Status: Free
Legal Environment: 6
Political Influences: 12
Economic Pressures: 9
Total Score: 27

Population: n/a
GNI/capita: n/a
Life Expectancy: 63
Religious Groups: Christian (50 percent), Hindu (35 percent), Muslim (10 percent), other (5 percent)
Ethnic Groups: East Indian (50 percent), black (36 percent), Amerindian (7 percent), other (7 percent)
Capital: Georgetown

The constitution provides for freedom of speech and of the press, and media are generally allowed to operate without interference. Legislation to facilitate the distribution of private radio licenses has been promised but has not yet been introduced. A high court judge has been asked to rule on the constitutionality of the block on granting private radio licenses but has yet to hand down his ruling. Private media outlets experience great difficulty in persuading government officials to comment on issues. Interviews are not granted, and instead answers to queries are given in the form of press releases from the Government Information Agency. There is no Freedom of Information Act.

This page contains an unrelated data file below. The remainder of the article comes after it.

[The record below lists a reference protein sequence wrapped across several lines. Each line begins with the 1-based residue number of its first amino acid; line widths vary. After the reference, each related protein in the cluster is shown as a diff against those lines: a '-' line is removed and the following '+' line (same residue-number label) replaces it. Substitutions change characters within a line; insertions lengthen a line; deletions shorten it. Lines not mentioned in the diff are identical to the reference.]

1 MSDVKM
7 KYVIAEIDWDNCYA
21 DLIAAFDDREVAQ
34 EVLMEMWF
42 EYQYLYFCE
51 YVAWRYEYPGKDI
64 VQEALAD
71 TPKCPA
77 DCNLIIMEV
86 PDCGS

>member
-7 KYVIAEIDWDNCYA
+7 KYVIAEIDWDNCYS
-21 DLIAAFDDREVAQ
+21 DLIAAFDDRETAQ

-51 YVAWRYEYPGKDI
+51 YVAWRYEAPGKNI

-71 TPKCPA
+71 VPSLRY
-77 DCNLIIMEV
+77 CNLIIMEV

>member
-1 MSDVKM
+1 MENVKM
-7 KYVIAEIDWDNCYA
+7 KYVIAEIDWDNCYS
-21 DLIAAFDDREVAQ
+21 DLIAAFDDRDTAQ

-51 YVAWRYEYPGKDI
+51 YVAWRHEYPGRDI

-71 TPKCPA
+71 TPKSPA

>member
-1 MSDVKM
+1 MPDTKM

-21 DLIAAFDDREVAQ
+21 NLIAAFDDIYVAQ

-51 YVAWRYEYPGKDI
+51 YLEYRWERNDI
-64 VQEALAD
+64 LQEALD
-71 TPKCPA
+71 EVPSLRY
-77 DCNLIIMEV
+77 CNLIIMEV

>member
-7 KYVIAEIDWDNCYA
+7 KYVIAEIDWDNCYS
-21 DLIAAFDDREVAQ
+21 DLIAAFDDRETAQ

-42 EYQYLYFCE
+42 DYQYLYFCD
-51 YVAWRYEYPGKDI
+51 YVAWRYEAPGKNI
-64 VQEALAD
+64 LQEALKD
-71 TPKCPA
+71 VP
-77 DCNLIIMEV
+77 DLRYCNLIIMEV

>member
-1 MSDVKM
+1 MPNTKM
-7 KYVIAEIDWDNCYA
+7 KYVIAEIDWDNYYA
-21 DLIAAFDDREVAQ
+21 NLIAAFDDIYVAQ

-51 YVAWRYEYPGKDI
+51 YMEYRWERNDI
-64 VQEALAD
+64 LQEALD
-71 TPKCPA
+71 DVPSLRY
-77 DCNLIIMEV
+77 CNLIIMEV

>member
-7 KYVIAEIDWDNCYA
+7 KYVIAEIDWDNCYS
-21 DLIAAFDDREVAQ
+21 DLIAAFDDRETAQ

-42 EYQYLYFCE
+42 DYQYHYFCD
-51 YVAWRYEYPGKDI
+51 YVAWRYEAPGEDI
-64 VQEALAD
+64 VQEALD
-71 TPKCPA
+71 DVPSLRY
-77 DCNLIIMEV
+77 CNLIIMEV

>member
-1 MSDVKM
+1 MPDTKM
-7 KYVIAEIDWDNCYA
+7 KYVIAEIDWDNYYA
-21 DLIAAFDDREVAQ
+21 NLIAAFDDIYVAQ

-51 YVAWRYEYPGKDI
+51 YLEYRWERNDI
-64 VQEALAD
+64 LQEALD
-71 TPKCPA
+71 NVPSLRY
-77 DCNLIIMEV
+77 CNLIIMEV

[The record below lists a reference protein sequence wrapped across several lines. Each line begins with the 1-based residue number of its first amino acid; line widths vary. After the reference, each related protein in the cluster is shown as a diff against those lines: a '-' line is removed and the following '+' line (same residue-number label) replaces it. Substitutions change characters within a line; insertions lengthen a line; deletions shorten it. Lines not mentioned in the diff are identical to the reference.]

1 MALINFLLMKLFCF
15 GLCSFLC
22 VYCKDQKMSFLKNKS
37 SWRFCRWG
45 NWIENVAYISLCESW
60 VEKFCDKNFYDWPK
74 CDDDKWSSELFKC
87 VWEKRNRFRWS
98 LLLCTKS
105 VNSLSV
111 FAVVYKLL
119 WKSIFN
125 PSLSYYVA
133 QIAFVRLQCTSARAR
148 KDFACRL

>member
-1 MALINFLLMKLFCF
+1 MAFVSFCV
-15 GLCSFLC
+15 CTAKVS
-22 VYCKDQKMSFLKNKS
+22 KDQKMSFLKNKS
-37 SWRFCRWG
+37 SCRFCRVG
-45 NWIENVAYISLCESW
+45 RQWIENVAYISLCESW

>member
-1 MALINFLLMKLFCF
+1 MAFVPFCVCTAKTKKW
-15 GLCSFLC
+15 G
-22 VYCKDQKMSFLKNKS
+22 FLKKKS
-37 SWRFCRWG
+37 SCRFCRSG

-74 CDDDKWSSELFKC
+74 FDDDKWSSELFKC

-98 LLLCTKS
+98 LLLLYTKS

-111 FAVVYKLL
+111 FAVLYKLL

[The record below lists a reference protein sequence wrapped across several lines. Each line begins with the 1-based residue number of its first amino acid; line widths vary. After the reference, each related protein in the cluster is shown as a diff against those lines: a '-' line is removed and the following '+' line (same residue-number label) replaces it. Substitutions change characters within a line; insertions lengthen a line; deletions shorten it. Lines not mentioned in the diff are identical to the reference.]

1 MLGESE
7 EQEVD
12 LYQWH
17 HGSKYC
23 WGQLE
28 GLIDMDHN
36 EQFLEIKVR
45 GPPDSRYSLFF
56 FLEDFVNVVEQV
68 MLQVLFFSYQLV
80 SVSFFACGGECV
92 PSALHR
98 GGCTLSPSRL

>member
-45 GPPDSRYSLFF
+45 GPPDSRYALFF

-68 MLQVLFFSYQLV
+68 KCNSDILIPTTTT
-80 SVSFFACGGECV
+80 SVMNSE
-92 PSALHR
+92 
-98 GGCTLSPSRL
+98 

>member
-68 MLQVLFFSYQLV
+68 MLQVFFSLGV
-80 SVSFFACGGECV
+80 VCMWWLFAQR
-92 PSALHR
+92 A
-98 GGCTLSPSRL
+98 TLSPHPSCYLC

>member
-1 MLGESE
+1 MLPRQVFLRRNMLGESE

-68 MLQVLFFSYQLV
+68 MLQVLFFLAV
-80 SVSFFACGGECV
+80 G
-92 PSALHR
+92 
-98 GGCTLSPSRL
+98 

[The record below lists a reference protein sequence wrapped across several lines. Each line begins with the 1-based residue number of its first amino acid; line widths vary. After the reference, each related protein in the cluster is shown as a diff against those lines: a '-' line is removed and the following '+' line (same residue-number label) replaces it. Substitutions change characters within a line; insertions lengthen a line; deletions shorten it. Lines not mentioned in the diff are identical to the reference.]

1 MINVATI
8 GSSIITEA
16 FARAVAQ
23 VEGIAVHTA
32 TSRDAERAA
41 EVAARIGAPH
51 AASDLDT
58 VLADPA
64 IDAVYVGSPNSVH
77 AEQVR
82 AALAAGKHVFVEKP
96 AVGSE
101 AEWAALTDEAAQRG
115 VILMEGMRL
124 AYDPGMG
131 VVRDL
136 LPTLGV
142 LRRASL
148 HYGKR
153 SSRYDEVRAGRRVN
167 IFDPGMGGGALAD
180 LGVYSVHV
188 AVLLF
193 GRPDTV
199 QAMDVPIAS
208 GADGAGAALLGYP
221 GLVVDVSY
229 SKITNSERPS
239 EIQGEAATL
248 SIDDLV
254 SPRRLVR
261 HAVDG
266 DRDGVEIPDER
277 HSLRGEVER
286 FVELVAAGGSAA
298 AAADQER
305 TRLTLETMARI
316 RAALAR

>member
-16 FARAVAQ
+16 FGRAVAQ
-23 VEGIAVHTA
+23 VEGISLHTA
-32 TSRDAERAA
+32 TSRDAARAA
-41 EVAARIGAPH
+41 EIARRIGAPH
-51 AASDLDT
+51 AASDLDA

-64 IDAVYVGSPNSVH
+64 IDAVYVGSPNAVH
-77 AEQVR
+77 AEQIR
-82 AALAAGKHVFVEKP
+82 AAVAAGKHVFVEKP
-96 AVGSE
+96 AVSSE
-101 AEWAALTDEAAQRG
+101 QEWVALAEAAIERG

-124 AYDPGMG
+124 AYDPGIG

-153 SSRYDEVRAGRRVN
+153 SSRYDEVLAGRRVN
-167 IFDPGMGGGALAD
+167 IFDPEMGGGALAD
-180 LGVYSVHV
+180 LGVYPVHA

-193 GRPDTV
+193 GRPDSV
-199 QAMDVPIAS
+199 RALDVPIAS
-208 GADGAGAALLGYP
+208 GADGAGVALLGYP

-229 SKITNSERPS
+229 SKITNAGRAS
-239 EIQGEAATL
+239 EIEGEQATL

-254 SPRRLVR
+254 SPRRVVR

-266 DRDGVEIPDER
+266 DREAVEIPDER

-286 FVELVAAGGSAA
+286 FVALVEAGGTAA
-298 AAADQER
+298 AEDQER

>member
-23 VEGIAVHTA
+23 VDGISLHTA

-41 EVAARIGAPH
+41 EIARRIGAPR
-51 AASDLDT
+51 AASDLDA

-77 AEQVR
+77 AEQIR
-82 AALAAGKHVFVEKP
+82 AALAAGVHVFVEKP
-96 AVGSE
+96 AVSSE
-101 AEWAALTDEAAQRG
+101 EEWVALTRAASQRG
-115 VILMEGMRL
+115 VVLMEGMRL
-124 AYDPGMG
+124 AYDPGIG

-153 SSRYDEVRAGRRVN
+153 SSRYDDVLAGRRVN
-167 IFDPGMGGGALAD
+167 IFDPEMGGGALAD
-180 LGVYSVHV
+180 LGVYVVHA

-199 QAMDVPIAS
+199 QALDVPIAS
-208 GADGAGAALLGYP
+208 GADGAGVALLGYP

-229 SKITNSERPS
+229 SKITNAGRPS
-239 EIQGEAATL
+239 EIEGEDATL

In January, the government claimed that the CNS Channel 6 television station's persistent criticism of government flood relief efforts would encourage public disorder and suspended its broadcasting license for one month. The station briefly resumed broadcasting in defiance of the ban, and the next day the police seized its transmitting equipment. The suspension was upheld by the courts. The owner of CNS, Chandra Narine Sharma, is also the leader of a small opposition political party, Justice for All. In August, following a series of assaults on journalists and the firing of shots at a vehicle transporting media workers, the Association of Caribbean Media Workers called on the government to do more to protect journalists from acts of violence by people implicated in their reports.

The government maintains a long-established radio monopoly and operates the country's only 2 radio stations. There are 23 television stations, 6 national newspapers (including the government-owned daily, the Chronicle), and 6 periodicals, all of which are generally allowed to operate freely. There are 145,000 internet users in Guyana, and the government does not place any restrictions on their access.

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